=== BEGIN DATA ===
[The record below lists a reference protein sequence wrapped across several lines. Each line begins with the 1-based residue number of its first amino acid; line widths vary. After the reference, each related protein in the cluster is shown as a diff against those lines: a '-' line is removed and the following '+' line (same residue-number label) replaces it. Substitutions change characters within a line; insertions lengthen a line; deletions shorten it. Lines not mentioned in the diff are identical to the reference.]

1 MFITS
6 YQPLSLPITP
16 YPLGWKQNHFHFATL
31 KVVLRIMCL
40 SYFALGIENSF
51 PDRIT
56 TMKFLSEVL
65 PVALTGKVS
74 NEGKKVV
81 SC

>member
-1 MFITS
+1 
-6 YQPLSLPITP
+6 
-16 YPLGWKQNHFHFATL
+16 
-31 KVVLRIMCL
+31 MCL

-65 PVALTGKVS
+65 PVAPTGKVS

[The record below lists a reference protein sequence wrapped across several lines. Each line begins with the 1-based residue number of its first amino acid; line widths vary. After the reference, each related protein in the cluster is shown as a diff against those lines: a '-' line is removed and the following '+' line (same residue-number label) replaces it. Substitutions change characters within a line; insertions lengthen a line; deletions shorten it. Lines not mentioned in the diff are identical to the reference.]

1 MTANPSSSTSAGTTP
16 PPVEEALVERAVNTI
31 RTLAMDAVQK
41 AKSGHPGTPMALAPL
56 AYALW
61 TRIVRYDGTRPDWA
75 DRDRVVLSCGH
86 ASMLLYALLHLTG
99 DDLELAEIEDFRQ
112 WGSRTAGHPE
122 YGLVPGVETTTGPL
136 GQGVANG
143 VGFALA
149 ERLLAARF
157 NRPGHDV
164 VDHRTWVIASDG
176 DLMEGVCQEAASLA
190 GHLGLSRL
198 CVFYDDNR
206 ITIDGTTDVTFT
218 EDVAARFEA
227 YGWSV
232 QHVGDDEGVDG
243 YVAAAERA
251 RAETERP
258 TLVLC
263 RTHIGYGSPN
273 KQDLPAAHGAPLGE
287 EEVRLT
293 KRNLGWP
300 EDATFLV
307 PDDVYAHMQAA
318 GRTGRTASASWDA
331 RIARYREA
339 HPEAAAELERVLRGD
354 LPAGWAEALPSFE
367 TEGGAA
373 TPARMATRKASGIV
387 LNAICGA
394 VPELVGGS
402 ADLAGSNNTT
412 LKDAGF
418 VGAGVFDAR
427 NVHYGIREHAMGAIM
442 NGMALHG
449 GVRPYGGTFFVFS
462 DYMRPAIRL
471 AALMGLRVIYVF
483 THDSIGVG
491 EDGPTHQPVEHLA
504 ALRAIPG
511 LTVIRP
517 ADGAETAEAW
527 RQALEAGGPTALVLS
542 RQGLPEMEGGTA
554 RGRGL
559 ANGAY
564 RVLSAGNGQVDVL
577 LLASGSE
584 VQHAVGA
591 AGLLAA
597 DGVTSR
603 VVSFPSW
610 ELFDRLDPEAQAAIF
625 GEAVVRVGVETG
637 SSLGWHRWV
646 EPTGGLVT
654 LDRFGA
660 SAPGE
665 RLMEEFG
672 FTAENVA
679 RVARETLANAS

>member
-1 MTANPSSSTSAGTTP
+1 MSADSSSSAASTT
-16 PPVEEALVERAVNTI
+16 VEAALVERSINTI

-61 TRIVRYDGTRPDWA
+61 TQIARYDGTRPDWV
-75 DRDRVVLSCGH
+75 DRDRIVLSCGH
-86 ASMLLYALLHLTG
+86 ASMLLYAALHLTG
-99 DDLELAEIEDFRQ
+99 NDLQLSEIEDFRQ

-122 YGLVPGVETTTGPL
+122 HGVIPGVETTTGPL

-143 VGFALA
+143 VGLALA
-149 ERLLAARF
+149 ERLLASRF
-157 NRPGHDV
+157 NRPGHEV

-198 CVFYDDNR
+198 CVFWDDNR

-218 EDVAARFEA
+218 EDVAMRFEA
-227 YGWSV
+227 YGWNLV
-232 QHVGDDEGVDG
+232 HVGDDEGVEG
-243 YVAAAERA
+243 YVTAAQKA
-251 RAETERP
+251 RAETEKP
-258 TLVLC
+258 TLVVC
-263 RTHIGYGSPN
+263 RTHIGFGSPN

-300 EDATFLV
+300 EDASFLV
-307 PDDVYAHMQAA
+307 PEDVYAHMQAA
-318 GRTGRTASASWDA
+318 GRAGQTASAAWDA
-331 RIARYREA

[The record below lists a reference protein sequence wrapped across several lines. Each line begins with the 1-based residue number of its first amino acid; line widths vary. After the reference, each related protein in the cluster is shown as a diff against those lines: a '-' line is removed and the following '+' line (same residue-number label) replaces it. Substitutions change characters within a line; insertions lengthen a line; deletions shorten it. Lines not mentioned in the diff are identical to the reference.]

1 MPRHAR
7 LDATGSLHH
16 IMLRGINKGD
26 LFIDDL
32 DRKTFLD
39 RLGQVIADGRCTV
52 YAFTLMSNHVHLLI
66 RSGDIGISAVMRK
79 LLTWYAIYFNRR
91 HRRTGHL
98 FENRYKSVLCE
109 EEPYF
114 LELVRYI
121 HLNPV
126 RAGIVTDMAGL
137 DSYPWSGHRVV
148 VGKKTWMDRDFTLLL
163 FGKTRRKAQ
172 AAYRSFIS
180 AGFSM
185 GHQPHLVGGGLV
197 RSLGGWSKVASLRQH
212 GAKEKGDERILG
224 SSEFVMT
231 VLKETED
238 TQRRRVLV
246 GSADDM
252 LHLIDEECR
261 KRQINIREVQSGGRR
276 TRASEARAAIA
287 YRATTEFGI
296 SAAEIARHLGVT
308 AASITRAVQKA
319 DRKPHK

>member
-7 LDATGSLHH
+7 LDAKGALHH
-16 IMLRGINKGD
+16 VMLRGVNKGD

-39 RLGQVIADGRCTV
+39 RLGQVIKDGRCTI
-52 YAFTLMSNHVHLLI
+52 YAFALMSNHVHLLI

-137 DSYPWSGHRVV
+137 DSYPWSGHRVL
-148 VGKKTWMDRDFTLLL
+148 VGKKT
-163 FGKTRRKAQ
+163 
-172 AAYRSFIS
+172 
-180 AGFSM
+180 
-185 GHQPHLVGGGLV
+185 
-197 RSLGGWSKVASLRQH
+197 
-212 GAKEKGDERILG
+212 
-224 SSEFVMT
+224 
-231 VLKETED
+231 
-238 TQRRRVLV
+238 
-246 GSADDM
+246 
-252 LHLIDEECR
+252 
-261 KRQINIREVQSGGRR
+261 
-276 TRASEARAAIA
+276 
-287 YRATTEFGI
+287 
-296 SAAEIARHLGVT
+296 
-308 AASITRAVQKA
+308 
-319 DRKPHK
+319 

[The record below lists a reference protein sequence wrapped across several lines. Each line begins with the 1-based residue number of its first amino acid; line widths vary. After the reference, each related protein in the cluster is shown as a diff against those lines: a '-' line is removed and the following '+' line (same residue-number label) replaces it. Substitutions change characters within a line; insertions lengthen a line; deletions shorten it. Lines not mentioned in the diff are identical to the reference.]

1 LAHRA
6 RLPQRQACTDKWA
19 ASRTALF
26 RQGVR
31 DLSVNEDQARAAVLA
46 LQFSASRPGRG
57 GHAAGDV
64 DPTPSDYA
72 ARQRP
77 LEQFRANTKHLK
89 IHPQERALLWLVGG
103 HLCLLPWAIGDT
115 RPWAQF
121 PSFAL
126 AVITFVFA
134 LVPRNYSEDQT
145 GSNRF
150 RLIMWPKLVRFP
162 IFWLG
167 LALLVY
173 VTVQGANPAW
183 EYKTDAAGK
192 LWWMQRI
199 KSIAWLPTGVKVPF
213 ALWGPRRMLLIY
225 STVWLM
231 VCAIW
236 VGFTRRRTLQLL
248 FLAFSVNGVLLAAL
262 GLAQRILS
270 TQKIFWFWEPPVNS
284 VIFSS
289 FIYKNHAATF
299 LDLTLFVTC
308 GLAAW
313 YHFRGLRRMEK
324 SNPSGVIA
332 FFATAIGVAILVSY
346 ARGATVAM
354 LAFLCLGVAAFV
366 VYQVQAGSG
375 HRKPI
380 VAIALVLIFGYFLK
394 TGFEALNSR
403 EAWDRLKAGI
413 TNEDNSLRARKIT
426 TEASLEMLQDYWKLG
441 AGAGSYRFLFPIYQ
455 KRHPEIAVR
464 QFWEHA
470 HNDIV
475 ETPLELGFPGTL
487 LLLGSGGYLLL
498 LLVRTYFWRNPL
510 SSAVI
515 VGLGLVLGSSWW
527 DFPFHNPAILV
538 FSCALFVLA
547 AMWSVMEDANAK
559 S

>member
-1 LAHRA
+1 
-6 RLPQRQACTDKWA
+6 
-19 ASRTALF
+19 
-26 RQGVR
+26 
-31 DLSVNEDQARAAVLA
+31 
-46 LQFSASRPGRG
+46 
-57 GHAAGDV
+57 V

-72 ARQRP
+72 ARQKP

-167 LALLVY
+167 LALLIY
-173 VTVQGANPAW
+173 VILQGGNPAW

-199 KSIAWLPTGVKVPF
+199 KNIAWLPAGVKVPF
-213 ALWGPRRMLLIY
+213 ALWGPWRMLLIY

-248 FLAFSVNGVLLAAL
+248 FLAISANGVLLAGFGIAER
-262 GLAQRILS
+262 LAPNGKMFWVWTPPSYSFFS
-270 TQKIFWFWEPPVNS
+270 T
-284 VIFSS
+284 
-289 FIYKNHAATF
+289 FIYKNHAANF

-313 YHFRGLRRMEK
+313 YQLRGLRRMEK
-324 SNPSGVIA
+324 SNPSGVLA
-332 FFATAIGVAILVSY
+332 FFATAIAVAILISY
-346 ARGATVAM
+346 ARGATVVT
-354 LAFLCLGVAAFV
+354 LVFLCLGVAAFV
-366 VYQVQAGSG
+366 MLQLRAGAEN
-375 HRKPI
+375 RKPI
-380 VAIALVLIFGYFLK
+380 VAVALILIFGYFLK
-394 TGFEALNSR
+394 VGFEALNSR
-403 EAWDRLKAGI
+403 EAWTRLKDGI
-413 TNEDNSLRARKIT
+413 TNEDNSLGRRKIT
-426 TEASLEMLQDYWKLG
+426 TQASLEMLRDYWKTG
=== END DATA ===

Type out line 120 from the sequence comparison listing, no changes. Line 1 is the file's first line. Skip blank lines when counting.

+218 EDVAMRFEA